Basic Understanding of Candlestick Charts

Spread the love

Basic understanding of candlestick charts

Under technical analysis, candlestick charts are one of the most efficient ways to analyze changes in the prices of a security.

One reason for the popularity of candlestick charts is that they are more attractive than bar and line charts.

For a trader, the two most preferred characteristics of candlestick charts are:

Each candlestick represents the completion of a specific number of trades during a particular period.

It also shows whether there was more selling pressure or buying pressure during that particular period.

In this blog, we will discuss in detail about candlestick charts and how to analyze them:

Origin of candlesticks chart:

The Japanese candlestick chart is the oldest type of charting technique used to analyze future price movements.
In the 1700s, early forms of candlestick charts were used to forecast rice prices.

In 1750, a Japanese trader by the name of Munehisa Homa began to use his candlestick analysis to trade in rice exchanges in Sakata.

Creation of Candlestick Chart:

Each candlestick is primarily made up of the real body and wicks also known as shadows or tails:

Interpreting Patterns on Candlestick Charts:

As candlesticks become more attractive, the trader looks for candlestick patterns that may be continuation or reversal.

These candlestick patterns can also be classified into bearish and bullish candlestick patterns.
The candlestick pattern can be a single candlestick pattern or can be formed by combining two-three candlesticks.

Some examples of such candlestick patterns are:

Example of a single candlestick pattern:

  • marubozu
  • doji
  • spinning tops
  • hammer
  • hanging man
  • a shooting star
  • Many candlestick patterns are formed by multiple candles.

Example of multiple candlestick patterns:

angling pattern
o Bullish Engulfing

o Bearish Angling

Loser
o Bullish Harami

o Bearish Harami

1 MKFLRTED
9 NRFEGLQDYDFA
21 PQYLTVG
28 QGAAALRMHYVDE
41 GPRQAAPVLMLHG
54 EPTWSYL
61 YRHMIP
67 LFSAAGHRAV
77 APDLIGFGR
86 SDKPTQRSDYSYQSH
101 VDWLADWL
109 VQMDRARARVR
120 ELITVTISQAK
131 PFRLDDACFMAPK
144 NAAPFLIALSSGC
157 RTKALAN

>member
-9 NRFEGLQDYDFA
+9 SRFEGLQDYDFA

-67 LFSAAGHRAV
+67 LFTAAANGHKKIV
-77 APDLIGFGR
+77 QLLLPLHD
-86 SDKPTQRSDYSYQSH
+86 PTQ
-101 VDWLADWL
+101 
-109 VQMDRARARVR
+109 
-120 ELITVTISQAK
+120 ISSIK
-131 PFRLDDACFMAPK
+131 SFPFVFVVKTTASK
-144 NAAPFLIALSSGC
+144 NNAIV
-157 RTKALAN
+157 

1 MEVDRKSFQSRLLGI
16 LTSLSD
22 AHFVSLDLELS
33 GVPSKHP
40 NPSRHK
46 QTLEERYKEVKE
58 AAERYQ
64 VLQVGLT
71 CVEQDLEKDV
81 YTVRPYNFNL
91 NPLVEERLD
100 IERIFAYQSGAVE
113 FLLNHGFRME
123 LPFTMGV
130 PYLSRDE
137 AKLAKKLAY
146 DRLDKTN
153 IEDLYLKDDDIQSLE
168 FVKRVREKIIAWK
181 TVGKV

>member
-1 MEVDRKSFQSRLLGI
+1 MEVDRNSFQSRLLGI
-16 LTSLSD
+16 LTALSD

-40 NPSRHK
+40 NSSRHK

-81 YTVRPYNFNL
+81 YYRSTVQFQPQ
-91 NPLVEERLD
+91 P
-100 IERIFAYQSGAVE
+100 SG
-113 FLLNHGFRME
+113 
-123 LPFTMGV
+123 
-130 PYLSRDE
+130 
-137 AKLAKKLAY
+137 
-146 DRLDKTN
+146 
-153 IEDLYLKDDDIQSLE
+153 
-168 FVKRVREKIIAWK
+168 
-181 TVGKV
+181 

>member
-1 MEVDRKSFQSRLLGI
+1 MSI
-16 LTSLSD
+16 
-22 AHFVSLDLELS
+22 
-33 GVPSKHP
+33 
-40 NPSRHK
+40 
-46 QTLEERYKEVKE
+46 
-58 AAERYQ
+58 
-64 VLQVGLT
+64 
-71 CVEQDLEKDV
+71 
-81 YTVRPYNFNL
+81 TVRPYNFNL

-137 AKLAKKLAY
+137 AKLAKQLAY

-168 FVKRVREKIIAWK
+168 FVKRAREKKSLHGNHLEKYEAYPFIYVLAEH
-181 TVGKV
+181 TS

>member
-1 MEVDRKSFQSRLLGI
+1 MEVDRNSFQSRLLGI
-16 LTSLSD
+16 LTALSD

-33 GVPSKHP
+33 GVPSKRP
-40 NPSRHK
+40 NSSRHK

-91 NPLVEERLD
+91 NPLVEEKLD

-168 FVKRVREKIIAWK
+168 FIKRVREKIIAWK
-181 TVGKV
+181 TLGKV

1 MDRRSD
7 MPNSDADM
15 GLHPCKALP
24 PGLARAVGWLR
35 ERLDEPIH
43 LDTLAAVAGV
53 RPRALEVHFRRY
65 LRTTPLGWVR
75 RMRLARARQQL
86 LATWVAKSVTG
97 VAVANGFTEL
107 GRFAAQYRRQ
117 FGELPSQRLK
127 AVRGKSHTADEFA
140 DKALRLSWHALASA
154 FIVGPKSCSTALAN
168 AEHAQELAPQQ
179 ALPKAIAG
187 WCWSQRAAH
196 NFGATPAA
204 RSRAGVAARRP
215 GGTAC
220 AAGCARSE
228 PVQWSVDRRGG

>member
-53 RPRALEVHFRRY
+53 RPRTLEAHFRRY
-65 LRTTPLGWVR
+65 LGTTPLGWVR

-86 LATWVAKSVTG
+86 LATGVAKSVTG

• piercing pattern
  • dark cloud cover
  • morning star
  • evening star

Three Assessments When Analyzing Candlestick Charts:

  • One should buy strength and sell weakness:

Strength is usually represented by a bullish (green) candle while weakness is indicated by a bearish (red) candle.

Generally one should buy on the day of green candle and sell on the day of red candle.

  • One has to be flexible with the pattern:

There may be slight variations in the pattern due to market conditions.

Therefore, one should be a little flexible while analyzing these candlestick patterns on the chart.

  • One should look for prior trend:

If you are looking for a bullish candlestick pattern then the former trend should be bearish and similarly, if you are looking for a bearish pattern then the former trend should be bullish.

Important Lessons:

Candlestick charts are a type of technical chart that analyze price movements similar to a bar chart or line chart.

Each candlestick is primarily composed of the actual body and wicks also known as shadows or tails:

The asset’s opening price > closing price = will be at the top of the open candlestick body.

The asset’s closing price > opening price = close will be at the top of the candlestick body.

Read Also: 12 Reasons Why Checks Bounced

As candlesticks become more attractive, the trader looks for candlestick patterns that may be continuation or reversal.

Leave a Comment